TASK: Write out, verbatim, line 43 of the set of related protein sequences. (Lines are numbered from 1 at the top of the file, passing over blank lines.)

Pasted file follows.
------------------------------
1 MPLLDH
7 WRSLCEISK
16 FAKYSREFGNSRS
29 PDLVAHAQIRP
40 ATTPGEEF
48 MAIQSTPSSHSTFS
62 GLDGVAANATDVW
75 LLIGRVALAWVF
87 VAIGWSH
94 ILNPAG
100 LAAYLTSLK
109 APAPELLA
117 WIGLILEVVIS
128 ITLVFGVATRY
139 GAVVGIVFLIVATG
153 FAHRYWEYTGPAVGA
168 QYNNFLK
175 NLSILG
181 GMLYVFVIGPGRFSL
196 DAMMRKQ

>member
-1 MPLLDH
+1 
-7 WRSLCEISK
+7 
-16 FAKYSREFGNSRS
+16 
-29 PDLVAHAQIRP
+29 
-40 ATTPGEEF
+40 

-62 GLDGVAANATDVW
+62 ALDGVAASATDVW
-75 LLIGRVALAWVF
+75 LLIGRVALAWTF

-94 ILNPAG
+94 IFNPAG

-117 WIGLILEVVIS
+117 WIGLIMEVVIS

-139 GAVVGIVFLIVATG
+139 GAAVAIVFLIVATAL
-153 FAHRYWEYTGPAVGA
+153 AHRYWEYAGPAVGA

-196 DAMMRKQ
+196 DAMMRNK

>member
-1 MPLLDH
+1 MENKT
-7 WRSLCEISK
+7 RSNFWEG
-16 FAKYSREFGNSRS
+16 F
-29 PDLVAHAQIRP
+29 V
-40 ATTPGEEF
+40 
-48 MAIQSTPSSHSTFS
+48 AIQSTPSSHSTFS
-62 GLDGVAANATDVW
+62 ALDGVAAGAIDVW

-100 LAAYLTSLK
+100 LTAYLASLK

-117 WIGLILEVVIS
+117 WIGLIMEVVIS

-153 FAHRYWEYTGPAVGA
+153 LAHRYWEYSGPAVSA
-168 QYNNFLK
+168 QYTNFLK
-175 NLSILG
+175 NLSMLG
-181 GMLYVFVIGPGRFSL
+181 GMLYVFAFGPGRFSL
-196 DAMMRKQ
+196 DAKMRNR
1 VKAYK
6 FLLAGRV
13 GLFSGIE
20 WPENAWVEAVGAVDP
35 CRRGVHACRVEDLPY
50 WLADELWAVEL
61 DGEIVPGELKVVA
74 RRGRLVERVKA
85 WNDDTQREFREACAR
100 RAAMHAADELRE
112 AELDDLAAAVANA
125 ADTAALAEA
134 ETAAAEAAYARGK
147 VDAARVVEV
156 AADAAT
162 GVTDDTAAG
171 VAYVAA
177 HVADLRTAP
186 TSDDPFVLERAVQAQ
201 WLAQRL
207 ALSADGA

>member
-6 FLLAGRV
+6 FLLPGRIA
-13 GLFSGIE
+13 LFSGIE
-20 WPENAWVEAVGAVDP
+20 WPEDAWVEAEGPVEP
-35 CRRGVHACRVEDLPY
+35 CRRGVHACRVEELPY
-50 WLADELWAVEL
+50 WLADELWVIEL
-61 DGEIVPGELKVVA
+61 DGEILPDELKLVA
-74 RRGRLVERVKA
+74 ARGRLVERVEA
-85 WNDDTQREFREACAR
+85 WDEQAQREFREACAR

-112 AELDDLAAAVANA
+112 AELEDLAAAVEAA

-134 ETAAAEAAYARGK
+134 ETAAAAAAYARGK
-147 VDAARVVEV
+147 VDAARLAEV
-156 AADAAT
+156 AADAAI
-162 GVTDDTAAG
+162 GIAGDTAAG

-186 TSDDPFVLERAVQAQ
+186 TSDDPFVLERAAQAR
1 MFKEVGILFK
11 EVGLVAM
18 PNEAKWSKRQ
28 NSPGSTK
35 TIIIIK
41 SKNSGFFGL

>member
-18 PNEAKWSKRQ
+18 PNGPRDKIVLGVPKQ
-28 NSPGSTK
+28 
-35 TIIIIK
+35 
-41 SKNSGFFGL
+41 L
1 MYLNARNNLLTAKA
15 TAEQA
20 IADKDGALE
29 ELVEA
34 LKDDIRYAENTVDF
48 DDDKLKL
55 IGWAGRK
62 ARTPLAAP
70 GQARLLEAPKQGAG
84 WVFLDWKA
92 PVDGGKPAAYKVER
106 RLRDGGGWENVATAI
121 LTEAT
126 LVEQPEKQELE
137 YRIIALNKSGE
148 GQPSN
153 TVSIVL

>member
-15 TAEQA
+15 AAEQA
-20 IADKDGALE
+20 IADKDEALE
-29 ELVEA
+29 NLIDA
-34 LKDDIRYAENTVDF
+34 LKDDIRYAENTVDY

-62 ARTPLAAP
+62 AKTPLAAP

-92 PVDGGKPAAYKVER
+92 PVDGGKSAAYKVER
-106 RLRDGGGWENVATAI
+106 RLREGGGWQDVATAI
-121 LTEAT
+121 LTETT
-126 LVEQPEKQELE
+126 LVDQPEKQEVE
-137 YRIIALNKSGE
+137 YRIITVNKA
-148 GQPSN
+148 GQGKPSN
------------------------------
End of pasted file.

+153 AHRYWEYAGPAVGA